“I wouldn’t know!” exclaimed another senior. “They didn’t tell us the location beforehand, so when I showed up, they wouldn’t let me in because I’d already used all my swipes for the week! And all that after I’d spent $100 getting my hair and nails done that morning.”

In fact, a number of seniors were turned away due to their lack of meal swipes, including one whose date was still allowed in because he was a freshman. “At least he got to have some fun,” she said.

The event came to a close at 7 p.m., when the dining hall closed for the night.

Overall, the night seemed to be a mild success. This writer is looking forward to what the SRW committee for the Class of 2021 has in store for next year’s big night!

Class of 2019 Celebrates Senior Ring Weekend: A Look Inside the Making of SRW

by The Cowl Editor on November 15, 2018



photo courtesy of

by Thomas Edwards ’20

News Co-Editor

Senior Ring Weekend, like many large events on campus, is not organized and planned overnight. 

The process behind SRW is a two-year journey that 11 students embark on, preparing everything from the weekend events to the design of the rings. 

To help this process run smoothly, these 11 students are divided into the different committees that make up the SRW Core. There are the Co-Chairs, responsible for orchestrating all other committees and the events, Ring Design and Premiere, Special Events Night, Formal Night, the SRW Mass, and Marketing. Each committee is responsible for their respective events.

The members of the SRW core are Devon Guanci ’19 and Caroline Cook ’19 as the Co-Chairs; Madeline Daly ’19 and John Stablein ’19 on the Formal Night Committee; Julia Roselli ’19 and  Catherine Keable ’19 on the Special Events Night Committee; Teddy Kiritsy ’19 and Emily Borrello ’19 on the Ring Design and Premiere Committee; Jacqueline Michels ’19 and Allison Schmidt ’19 on the Mass Committee; and Michael Fahy ’19 on the Marketing Committee.

While each member had their own committee and event to worry about, they met every Friday morning to update each other, brainstorm, and ultimately make unanimous decisions. 

“The decisions were brainstormed and decided as a group, but we were divided by events for a reason,” said Julia Roselli ’19, one of the two members of the Special Events Night Committee. “Myself and co-chair Catherine Keable were the ones who ultimately made any decisions for Friday and were the ones in contact with the DJ, caterer, designer, and all other outside parties.”

One of the greatest obstacles that came into play for the SRW Core was the size of their budget, a common problem for events.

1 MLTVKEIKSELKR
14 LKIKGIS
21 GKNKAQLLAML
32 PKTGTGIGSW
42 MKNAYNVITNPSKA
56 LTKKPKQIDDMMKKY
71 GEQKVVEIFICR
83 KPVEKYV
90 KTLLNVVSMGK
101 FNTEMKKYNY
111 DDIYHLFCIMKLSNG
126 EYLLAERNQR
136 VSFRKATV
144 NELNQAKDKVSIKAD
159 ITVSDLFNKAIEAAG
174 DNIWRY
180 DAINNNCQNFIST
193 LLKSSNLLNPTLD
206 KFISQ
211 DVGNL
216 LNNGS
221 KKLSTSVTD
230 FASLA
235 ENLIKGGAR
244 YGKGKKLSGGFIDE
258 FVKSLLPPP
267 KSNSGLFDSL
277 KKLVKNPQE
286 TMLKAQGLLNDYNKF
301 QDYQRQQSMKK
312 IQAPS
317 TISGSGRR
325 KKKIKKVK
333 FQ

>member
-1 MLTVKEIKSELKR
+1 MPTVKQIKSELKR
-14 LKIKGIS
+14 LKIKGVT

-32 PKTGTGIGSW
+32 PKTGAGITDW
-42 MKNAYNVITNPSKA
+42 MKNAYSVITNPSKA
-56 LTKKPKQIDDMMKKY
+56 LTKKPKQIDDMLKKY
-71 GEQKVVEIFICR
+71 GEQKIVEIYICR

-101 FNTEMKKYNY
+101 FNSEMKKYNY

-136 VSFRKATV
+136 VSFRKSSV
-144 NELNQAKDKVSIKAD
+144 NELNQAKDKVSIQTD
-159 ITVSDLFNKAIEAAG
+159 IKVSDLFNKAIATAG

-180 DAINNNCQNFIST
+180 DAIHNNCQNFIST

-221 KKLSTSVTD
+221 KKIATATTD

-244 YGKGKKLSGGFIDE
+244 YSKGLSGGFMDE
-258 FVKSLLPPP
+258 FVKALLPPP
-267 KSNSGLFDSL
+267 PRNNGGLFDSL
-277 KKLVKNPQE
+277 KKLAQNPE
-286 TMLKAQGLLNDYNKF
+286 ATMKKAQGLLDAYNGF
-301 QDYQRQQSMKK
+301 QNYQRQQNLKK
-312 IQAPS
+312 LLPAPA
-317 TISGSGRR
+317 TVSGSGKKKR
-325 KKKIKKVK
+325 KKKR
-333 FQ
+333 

“When deciding where formal night was going to be, we had to also accommodate Friday night in Peterson.  Having formal night at a venue like Gillette, we would not have been able to decorate and have the DJ in Peterson that we did,” said  Roselli.

While price and budgeting were problems for the Core, an easy solution was compromising with each other to make sure no event suffered and everyone got what they needed.

Other than the three events of the weekend –Special Events Night which occurred Friday, November 9, Formal Night which took place on Saturday, November 10, and Mass which happened Sunday, November 11 – the main part of SRW is the Providence College Class of 2019 rings themselves. 

Much like the events of the weekend, a lot goes into the design, purchase, and distribution of the class rings. Teddy Kiritsy ’19 and Emily Borrello ’19 were the members of the Ring Design and Premiere Committee, and their jobs were solely focused on these aspects.

“We worked hand in hand with a local artist to design every detail of our class ring, down to the number of bushes in the rotary in fact!” said Kiritsy in regards to the design aspect of the rings. Each ring has a secret symbol of some kind that connects the ring to the class, one of which being 19 bushes to represent the class of 2019. 

“We worked closely with Balfour designing our collection of rings and which ones we were going to sell to our class. In total I believe we sold nine different types of rings; where some classes have only given out a handful of rings to purchase, like four or five.”

After months of looking through designs, the Ring Design and Premiere committee planned a large event to release the ring design to their class. “We ordered dozens of cupcakes, cake, apple cider flutes, raffles, and it was a smashing success!” said Kiritsy. 

The final responsibility of the committee was to write the class ring story to tie the class to the ring further. “It shows the importance of SRW and class rings to the senior class,” said Kiritsy.